In this case the client was in a hurry, so in trying to find the fastest solution we looked for the “sniper shot” hard drive fix to see if we could put her back in shape without replacing her hard drive. She had a presentation to work on tonight, and she felt most comfortable with the idea of getting her unit back on-line. We offered a low cost rental, since she had her Time Machine data, but she really wanted her iMac back.
We felt comfortable trying some “fixes” on her hard drive, because she had an up-to-date Time Machine back up. Well, when it really came down to it, those fixes and even a new install of her operating system failed to solve the problem. This told us that it was in fact the hard drive that was the cause of the problem.
The client opted for a new hard drive, AND an upgrade to a 1 TB hard drive (from a 500 MB. Read more about iMac hard drive service and upgrades here.), since her hard drive was dying. Because of what we had learned about her drive being super slow, we decided to multi-task and run utilities on her Western Digital TIme Machine volume while the new OS was also installing. As we started looking at it carefully, we learned that the Time Machine drive was also failing.
We’re not big fans of this brand of hard drive, and when we told the client it was failing, she was shocked to hear it. We learned that the drive was less than a year old (don’t forget hard drives can die at anytime. See our website http://www.HardDrivesDie.com for more info.) When I told her that Western Digital was not my first choice for storing data, she was again shocked as she bought it from the Apple Store.
Here’s the facts folks. Any hard drive can die at any time, and just because it was purchased at the Apple Store does not give you an extra layer of protection. The other thing to remember is that the process of TIme Machine running every hour is rough on hard drives. The other item everybody needs to know, is there’s no such thing as set-and-forget-it the world of hard drive back ups.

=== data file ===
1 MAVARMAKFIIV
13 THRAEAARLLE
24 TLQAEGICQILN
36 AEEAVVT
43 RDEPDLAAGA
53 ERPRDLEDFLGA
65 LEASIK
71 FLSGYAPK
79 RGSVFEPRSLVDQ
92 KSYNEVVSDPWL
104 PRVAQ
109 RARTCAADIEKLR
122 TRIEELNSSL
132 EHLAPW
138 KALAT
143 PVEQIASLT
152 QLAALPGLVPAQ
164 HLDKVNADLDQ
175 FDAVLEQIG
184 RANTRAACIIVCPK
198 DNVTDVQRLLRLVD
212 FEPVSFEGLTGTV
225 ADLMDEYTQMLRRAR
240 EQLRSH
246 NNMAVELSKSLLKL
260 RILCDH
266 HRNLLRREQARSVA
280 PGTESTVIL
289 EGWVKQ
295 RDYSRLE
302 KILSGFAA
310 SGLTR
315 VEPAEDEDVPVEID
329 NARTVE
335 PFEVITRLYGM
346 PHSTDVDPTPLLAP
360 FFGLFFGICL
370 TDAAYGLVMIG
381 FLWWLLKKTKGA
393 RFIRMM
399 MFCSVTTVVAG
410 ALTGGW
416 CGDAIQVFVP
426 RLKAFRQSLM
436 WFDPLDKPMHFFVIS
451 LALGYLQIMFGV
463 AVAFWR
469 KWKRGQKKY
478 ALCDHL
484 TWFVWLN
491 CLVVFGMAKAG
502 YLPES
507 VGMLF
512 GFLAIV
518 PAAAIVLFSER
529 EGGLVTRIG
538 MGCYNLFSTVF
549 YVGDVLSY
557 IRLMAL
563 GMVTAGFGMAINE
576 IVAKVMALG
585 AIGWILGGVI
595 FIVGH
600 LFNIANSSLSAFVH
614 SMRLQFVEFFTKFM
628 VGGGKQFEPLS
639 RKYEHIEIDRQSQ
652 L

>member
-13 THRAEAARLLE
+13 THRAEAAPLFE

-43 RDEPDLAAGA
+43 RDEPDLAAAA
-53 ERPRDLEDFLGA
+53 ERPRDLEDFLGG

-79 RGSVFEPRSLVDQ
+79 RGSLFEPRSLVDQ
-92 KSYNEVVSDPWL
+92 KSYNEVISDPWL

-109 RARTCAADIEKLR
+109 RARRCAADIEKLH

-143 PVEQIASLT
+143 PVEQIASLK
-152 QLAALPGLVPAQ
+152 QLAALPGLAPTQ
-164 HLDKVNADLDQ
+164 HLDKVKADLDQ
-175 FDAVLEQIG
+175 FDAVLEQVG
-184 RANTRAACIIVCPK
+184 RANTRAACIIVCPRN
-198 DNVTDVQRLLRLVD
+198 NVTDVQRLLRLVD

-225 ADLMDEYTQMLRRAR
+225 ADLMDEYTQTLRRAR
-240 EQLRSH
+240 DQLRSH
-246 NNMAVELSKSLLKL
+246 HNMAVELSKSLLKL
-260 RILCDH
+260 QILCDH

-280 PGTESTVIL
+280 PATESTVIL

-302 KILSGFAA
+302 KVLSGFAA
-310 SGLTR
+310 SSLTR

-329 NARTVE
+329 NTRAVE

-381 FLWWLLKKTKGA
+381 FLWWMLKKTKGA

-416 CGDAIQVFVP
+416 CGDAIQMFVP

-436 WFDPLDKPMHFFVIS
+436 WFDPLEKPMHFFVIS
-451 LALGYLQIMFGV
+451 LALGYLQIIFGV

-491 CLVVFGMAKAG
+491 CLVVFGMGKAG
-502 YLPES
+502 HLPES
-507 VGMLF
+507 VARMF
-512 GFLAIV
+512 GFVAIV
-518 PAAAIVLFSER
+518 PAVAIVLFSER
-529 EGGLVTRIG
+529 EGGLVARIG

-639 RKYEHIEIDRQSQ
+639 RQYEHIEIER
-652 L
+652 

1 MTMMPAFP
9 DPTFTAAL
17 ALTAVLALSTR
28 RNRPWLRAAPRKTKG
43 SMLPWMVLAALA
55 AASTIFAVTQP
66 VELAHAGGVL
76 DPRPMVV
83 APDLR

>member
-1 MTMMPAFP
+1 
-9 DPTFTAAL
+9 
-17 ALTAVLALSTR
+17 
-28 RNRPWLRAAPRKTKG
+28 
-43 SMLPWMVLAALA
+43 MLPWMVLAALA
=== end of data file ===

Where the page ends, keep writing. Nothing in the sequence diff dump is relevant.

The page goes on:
All hard drive back up systems need to be tested and monitored on a regular basis. Time Machine is no exception. It does a great job of providing extremely easy to use back ups, but it should not be the only back up you trust your data with. (See my previous post about Time Machine here.) We recommend a double back up. TIme Machine for your first layer of back up, and a “clone” back up for your second layer of protection. Ideally, you should also have some sort of off-site back up as well.
As we store more and more of our digital identity and life on hard drives, it’s akin to more “eggs in one basket”. When you have more data stored in one place, you increase your risk, if that single hard drive fails, you could stand to lose all of the data stored on it. The other thing to keep in mind is as the amount of data you have active and live on your computer grows and grows, TIme Machine loses some if it’s ability to keep a longer record of you past data. The larger your Time Machine hard drive volume is in ratio to your main hard drive, the longer Time Machine will keep you data backed up. Of course having any back up is better than no back up, but Time Machine’s real advantage is in it’s ability to to keep months and months (even a year) of data for you to look back on if you should need a file that you accidentally erased 6 months ago (or longer).